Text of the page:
Soutache Braid is a versatile decorative trim that can be used in a variety of ways. The threads resemble a figure-8 shape with a tightly woven braid. Simply stitch a thread through the centre of the braid and later the threads on their edge rounded to surround beads and cabochons. Add a backing such as Ultra Suede to finish.
Here are some ideas of what you can make using this interesting and versatile cord:
- Jewellery: Soutache is a popular material for making statement jewellery pieces such as earrings, necklaces, brooches, and bracelets. The braid can be shaped into intricate designs and combined with a variety of beads and other embellishments.
- Clothing: Soutache can be used to add decorative details to clothing, including dresses, jackets and even shoes. It can be sewn onto fabric in intricate patterns or used to create three-dimensional embellishments.
- Home decor: Soutache can be used to add a decorative touch to home decor items, such as pillows, curtains, and lampshades. It can even be used to create unique patterns and textures that will add visual interest and unique characteristics to these items.
- Accessories: Soutache can be used to create a variety of accessories. Things like handbags, belts, scarves, and headbands for example. It can be combined with other materials like leather or fabric, to create unique and eye-catching designs.
- Art: Soutache can be used to create intricate and unique works of art, including wall hangings and sculptures. Artists can use the braid to create amazing three-dimensional shapes and structures, which can be combined with other materials to create bespoke mixed-media pieces.
Soutache Braid is a versatile material that can be used in a variety of creative projects. Its flexibility and ability to be shaped into intricate designs make it a popular choice for crafters and artists alike.
Soutache Jewelry Making Supplies
Dating back to the 19th Century, Soutache cords have been used in military uniforms to denote ranking and highlight badges. In clothing, Soutache cords are used as an edge around numbers and names on sports uniforms and an elegant trim on formal wear.
Now Soutache has been reimagined as graceful curves in stunning embroided jewellery. Best part is, it’s easier than it looks!
Where can I buy Soutache Braided Cords and Supplies?
Beads N Crystals is Australia’s leading online source of Soutache Cords, Beading Foundation, Ultra Suede, threads and even Soutache Books.
Learning to make Soutache Jewellery and accessories is relatively easy with our range of detailed instructional books. It’s also a very low-cost craft as most beaders will already have a selection of beads suitable for Soutache. The only new things you’ll need is the Soutache Braided Cords and some Ultra Suede which is used as a finishing for the back. Some threads (KO or Miyuki thread come in a great range of colours. Alternatively NYMO threads work well too), a needle, scissors and a sprinkling of beads is all you’ll need to get started.
We like to use Swarovski Pearls, Czech Firepolished Beads, Shell Coins, Japanese Seed Beads and a few Gemstone Beads in our designs.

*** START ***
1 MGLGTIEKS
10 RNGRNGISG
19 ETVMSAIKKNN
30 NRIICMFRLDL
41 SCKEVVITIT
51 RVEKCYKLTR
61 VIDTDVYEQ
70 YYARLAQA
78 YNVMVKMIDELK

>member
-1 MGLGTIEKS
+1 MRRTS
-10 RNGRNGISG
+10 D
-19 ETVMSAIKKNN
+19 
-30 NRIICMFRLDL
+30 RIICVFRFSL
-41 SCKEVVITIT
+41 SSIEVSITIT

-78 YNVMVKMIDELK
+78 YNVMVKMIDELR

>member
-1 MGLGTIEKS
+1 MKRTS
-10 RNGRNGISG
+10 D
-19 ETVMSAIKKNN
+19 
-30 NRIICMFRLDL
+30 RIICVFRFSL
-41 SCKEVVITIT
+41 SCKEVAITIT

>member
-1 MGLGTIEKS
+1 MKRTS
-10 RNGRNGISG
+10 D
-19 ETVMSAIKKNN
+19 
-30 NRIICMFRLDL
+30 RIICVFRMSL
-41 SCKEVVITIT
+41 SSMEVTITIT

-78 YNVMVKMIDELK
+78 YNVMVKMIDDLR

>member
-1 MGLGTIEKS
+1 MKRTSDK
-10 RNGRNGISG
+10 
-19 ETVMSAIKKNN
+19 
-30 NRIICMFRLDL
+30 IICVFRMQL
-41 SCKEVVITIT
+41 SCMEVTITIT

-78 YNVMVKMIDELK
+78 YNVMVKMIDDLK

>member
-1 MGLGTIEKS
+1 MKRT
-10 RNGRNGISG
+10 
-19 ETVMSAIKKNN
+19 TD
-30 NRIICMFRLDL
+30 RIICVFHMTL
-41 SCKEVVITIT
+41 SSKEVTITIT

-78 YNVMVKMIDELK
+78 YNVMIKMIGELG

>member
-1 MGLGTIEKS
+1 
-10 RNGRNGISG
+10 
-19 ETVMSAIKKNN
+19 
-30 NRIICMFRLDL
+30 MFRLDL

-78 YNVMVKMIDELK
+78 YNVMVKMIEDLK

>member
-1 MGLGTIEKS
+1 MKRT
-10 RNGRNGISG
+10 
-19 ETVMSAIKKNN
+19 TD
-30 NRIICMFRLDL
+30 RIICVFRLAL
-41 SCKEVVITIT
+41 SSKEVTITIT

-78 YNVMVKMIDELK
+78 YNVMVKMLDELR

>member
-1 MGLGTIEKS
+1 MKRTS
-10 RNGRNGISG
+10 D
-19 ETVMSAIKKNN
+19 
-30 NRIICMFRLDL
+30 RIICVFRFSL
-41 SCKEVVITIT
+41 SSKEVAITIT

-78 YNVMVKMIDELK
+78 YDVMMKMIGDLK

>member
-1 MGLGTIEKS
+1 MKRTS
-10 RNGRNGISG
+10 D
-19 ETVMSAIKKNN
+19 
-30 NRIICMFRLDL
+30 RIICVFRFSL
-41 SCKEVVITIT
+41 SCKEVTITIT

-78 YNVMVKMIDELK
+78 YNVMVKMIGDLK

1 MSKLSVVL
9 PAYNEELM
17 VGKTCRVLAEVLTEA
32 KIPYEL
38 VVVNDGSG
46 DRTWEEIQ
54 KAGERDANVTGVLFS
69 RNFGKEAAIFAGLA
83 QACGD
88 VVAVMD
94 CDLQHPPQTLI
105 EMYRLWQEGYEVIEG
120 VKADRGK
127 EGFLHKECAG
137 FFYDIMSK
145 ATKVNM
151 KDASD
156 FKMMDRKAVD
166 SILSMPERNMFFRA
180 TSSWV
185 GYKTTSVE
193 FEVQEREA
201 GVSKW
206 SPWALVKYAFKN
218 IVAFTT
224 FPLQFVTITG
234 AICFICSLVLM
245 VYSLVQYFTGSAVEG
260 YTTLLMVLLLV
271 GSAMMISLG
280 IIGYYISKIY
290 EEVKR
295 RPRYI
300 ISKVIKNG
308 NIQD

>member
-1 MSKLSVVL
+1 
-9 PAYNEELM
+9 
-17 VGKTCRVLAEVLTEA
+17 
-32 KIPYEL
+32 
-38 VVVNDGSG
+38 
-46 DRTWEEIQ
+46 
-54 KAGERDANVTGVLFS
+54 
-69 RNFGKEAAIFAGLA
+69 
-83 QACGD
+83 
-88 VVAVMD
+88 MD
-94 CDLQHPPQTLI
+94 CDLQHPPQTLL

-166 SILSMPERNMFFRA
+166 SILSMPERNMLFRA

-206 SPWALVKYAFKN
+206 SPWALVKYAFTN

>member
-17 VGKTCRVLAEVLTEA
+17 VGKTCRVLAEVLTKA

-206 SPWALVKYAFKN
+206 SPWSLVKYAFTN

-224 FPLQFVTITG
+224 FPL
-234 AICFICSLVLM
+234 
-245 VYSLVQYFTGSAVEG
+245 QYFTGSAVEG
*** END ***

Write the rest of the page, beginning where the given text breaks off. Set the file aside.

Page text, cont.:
Soutache Isn’t New, but it’s still on Trend
Soutache (pronounced soo-tarsh) is a type of narrow, flat braid or trim that has been used in decorative and functional ways throughout history. The word “soutache” is derived from the French word “soutacher,” which means “to hold together.” This is exactly how the thread is used today. To hold together beads and embellishments into a decorative wearable or non-wearable creation.
The use of soutache in fashion and even military uniforms dates back to the 16th century, where it was used as a decorative element to add texture and detail to garments. In the 18th and 19th centuries, soutache continued to be used in military uniforms, but it also became popular in women’s fashion, particularly in the form of braided trims and corded soutache embroidery.
During World War I and World War II, soutache became a popular embellishment for military uniforms, particularly in the form of epaulettes and shoulder boards. In the United States, the Army used soutache extensively in their dress uniforms, and it became a symbol of military rank and prestige.
By the mid-20th century, soutache began to be used in fashion more broadly, particularly in the form of beaded and embroidered soutache trims on dresses, jackets, and other garments. Today, soutache is still used in both military and fashion contexts, and it is also used in jewellery making and a wide array of other decorative arts.
The technique of creating soutache designs involves using a needle and thread to sew lengths of soutache braid into intricate patterns and shapes. This technique is often used in combination with other forms of embroidery and beading to create elaborate and ornate designs.
Since the number of beads required to complete a Soutache jewellery item are minimal and the threads themselves are inexpensive, it’s quite a cost effective way to make unique and valuable looking pieces. In fact the most expensive element is often the time taken to create the piece.
Because this technique makes use of items generally found in the average beaders stash, we’ve found most of our customers can begin creating with the need to purchase nothing more than a few metres of thread.
This is a rewarding technique that’s easy to master so we do recommend giving it a go and making good use of some of your odd beads.